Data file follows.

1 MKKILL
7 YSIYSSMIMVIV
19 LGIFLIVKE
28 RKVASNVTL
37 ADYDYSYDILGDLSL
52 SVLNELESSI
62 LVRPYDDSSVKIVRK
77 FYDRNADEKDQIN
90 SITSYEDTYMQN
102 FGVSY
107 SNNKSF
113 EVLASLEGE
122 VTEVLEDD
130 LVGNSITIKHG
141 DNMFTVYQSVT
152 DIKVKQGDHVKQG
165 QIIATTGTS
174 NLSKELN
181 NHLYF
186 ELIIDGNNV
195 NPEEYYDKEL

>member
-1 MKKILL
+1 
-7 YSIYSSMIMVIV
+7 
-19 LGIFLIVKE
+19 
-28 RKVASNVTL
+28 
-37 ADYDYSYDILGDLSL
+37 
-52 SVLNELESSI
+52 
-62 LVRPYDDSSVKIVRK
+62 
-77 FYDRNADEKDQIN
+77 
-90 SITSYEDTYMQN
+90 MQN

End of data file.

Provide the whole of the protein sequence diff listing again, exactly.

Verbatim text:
1 MKKILL
7 YSIYSSMIMVIV
19 LGIFLIVKE
28 RKVASNVTL
37 ADYDYSYDILGDLSL
52 SVLNELESSI
62 LVRPYDDSSVKIVRK
77 FYDRNADEKDQIN
90 SITSYEDTYMQN
102 FGVSY
107 SNNKSF
113 EVLASLEGE
122 VTEVLEDD
130 LVGNSITIKHG
141 DNMFTVYQSVT
152 DIKVKQGDHVKQG
165 QIIATTGTS
174 NLSKELN
181 NHLYF
186 ELIIDGNNV
195 NPEEYYDKEL

>member
-1 MKKILL
+1 
-7 YSIYSSMIMVIV
+7 
-19 LGIFLIVKE
+19 
-28 RKVASNVTL
+28 
-37 ADYDYSYDILGDLSL
+37 
-52 SVLNELESSI
+52 
-62 LVRPYDDSSVKIVRK
+62 
-77 FYDRNADEKDQIN
+77 
-90 SITSYEDTYMQN
+90 MQN